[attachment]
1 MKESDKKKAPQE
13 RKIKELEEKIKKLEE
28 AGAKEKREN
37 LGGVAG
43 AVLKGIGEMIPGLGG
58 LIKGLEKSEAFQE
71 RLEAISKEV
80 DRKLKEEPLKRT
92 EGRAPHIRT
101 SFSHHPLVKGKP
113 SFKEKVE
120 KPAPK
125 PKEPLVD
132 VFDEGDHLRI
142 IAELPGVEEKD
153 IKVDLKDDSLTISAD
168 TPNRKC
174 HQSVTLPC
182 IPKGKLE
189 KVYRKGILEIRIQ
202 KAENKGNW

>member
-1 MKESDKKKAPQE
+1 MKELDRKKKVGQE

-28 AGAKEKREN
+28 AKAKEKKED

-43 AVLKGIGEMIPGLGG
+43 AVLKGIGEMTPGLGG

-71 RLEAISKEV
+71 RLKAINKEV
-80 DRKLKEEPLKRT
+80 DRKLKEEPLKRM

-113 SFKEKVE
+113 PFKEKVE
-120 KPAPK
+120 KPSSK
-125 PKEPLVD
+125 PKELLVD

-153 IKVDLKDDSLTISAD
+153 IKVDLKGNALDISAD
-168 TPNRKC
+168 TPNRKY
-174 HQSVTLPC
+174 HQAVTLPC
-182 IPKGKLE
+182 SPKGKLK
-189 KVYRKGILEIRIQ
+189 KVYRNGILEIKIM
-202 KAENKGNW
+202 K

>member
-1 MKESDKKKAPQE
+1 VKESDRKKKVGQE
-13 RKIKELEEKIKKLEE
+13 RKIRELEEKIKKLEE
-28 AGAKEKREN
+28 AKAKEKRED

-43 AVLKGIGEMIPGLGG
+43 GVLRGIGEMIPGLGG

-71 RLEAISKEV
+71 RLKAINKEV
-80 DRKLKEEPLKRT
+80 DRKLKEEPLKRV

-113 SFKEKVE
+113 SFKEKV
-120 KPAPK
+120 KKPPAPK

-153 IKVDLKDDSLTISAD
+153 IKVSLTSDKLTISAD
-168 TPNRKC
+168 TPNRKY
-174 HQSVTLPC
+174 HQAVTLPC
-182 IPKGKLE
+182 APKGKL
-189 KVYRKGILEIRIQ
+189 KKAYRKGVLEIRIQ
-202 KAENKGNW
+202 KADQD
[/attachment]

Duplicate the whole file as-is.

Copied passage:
1 MKESDKKKAPQE
13 RKIKELEEKIKKLEE
28 AGAKEKREN
37 LGGVAG
43 AVLKGIGEMIPGLGG
58 LIKGLEKSEAFQE
71 RLEAISKEV
80 DRKLKEEPLKRT
92 EGRAPHIRT
101 SFSHHPLVKGKP
113 SFKEKVE
120 KPAPK
125 PKEPLVD
132 VFDEGDHLRI
142 IAELPGVEEKD
153 IKVDLKDDSLTISAD
168 TPNRKC
174 HQSVTLPC
182 IPKGKLE
189 KVYRKGILEIRIQ
202 KAENKGNW

>member
-1 MKESDKKKAPQE
+1 MKELDRKKKVGQE

-28 AGAKEKREN
+28 AKAKEKKED

-43 AVLKGIGEMIPGLGG
+43 AVLKGIGEMTPGLGG

-71 RLEAISKEV
+71 RLKAINKEV
-80 DRKLKEEPLKRT
+80 DRKLKEEPLKRM

-113 SFKEKVE
+113 PFKEKVE
-120 KPAPK
+120 KPSSK
-125 PKEPLVD
+125 PKELLVD

-153 IKVDLKDDSLTISAD
+153 IKVDLKGNALDISAD
-168 TPNRKC
+168 TPNRKY
-174 HQSVTLPC
+174 HQAVTLPC
-182 IPKGKLE
+182 SPKGKLK
-189 KVYRKGILEIRIQ
+189 KVYRNGILEIKIM
-202 KAENKGNW
+202 K

>member
-1 MKESDKKKAPQE
+1 VKESDRKKKVGQE
-13 RKIKELEEKIKKLEE
+13 RKIRELEEKIKKLEE
-28 AGAKEKREN
+28 AKAKEKRED

-43 AVLKGIGEMIPGLGG
+43 GVLRGIGEMIPGLGG

-71 RLEAISKEV
+71 RLKAINKEV
-80 DRKLKEEPLKRT
+80 DRKLKEEPLKRV

-113 SFKEKVE
+113 SFKEKV
-120 KPAPK
+120 KKPPAPK

-153 IKVDLKDDSLTISAD
+153 IKVSLTSDKLTISAD
-168 TPNRKC
+168 TPNRKY
-174 HQSVTLPC
+174 HQAVTLPC
-182 IPKGKLE
+182 APKGKL
-189 KVYRKGILEIRIQ
+189 KKAYRKGVLEIRIQ
-202 KAENKGNW
+202 KADQD